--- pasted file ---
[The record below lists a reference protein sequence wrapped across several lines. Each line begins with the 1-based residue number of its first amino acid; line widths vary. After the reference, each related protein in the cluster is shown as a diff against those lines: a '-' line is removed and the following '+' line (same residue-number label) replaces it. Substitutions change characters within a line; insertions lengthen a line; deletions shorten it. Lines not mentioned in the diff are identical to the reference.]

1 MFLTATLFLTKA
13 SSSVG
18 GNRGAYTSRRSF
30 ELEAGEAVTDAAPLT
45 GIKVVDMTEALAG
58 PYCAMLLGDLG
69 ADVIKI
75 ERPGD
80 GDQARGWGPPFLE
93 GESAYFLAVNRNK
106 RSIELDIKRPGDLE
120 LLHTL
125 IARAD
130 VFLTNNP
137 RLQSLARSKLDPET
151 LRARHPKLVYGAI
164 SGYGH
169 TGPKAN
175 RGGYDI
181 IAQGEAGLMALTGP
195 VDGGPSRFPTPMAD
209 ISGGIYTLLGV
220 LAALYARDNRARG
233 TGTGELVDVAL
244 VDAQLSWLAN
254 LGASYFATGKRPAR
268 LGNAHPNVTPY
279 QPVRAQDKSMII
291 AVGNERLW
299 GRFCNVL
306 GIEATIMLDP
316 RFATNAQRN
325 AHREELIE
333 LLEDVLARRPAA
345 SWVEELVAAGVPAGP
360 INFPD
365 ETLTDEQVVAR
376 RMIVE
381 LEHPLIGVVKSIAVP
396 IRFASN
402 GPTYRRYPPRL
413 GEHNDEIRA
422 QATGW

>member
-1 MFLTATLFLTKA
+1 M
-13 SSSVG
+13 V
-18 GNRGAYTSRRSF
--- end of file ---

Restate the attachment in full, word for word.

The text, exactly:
[The record below lists a reference protein sequence wrapped across several lines. Each line begins with the 1-based residue number of its first amino acid; line widths vary. After the reference, each related protein in the cluster is shown as a diff against those lines: a '-' line is removed and the following '+' line (same residue-number label) replaces it. Substitutions change characters within a line; insertions lengthen a line; deletions shorten it. Lines not mentioned in the diff are identical to the reference.]

1 MFLTATLFLTKA
13 SSSVG
18 GNRGAYTSRRSF
30 ELEAGEAVTDAAPLT
45 GIKVVDMTEALAG
58 PYCAMLLGDLG
69 ADVIKI
75 ERPGD
80 GDQARGWGPPFLE
93 GESAYFLAVNRNK
106 RSIELDIKRPGDLE
120 LLHTL
125 IARAD
130 VFLTNNP
137 RLQSLARSKLDPET
151 LRARHPKLVYGAI
164 SGYGH
169 TGPKAN
175 RGGYDI
181 IAQGEAGLMALTGP
195 VDGGPSRFPTPMAD
209 ISGGIYTLLGV
220 LAALYARDNRARG
233 TGTGELVDVAL
244 VDAQLSWLAN
254 LGASYFATGKRPAR
268 LGNAHPNVTPY
279 QPVRAQDKSMII
291 AVGNERLW
299 GRFCNVL
306 GIEATIMLDP
316 RFATNAQRN
325 AHREELIE
333 LLEDVLARRPAA
345 SWVEELVAAGVPAGP
360 INFPD
365 ETLTDEQVVAR
376 RMIVE
381 LEHPLIGVVKSIAVP
396 IRFASN
402 GPTYRRYPPRL
413 GEHNDEIRA
422 QATGW

>member
-1 MFLTATLFLTKA
+1 M
-13 SSSVG
+13 V
-18 GNRGAYTSRRSF